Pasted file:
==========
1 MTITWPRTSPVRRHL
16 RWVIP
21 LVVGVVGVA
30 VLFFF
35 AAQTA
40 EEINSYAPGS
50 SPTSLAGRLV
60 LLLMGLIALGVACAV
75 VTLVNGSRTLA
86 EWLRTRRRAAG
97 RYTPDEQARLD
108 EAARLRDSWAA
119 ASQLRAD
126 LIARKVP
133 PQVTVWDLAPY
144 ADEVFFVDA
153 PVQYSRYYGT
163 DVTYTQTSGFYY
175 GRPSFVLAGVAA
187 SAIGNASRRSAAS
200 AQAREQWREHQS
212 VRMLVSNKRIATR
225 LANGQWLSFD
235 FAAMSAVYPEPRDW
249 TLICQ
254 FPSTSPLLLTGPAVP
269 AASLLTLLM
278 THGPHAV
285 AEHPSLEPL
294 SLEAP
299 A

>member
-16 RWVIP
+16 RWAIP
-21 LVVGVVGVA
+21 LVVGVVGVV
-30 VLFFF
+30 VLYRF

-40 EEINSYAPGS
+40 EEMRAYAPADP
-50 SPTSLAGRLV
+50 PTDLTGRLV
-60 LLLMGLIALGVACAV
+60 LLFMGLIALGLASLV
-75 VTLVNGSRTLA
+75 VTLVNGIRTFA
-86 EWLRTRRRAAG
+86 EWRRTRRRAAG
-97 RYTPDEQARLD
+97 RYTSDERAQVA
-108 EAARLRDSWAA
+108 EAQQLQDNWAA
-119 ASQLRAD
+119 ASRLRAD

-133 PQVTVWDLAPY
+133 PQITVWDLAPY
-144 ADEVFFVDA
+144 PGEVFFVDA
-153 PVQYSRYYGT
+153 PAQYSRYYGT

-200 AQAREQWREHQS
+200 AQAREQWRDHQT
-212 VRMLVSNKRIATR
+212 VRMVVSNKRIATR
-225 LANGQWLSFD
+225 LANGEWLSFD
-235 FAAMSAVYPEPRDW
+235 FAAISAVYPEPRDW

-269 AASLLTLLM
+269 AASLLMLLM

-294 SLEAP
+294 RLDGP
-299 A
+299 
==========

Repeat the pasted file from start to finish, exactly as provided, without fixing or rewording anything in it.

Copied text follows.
1 MTITWPRTSPVRRHL
16 RWVIP
21 LVVGVVGVA
30 VLFFF
35 AAQTA
40 EEINSYAPGS
50 SPTSLAGRLV
60 LLLMGLIALGVACAV
75 VTLVNGSRTLA
86 EWLRTRRRAAG
97 RYTPDEQARLD
108 EAARLRDSWAA
119 ASQLRAD
126 LIARKVP
133 PQVTVWDLAPY
144 ADEVFFVDA
153 PVQYSRYYGT
163 DVTYTQTSGFYY
175 GRPSFVLAGVAA
187 SAIGNASRRSAAS
200 AQAREQWREHQS
212 VRMLVSNKRIATR
225 LANGQWLSFD
235 FAAMSAVYPEPRDW
249 TLICQ
254 FPSTSPLLLTGPAVP
269 AASLLTLLM
278 THGPHAV
285 AEHPSLEPL
294 SLEAP
299 A

>member
-16 RWVIP
+16 RWAIP
-21 LVVGVVGVA
+21 LVVGVVGVV
-30 VLFFF
+30 VLYRF

-40 EEINSYAPGS
+40 EEMRAYAPADP
-50 SPTSLAGRLV
+50 PTDLTGRLV
-60 LLLMGLIALGVACAV
+60 LLFMGLIALGLASLV
-75 VTLVNGSRTLA
+75 VTLVNGIRTFA
-86 EWLRTRRRAAG
+86 EWRRTRRRAAG
-97 RYTPDEQARLD
+97 RYTSDERAQVA
-108 EAARLRDSWAA
+108 EAQQLQDNWAA
-119 ASQLRAD
+119 ASRLRAD

-133 PQVTVWDLAPY
+133 PQITVWDLAPY
-144 ADEVFFVDA
+144 PGEVFFVDA
-153 PVQYSRYYGT
+153 PAQYSRYYGT

-200 AQAREQWREHQS
+200 AQAREQWRDHQT
-212 VRMLVSNKRIATR
+212 VRMVVSNKRIATR
-225 LANGQWLSFD
+225 LANGEWLSFD
-235 FAAMSAVYPEPRDW
+235 FAAISAVYPEPRDW

-269 AASLLTLLM
+269 AASLLMLLM

-294 SLEAP
+294 RLDGP
-299 A
+299 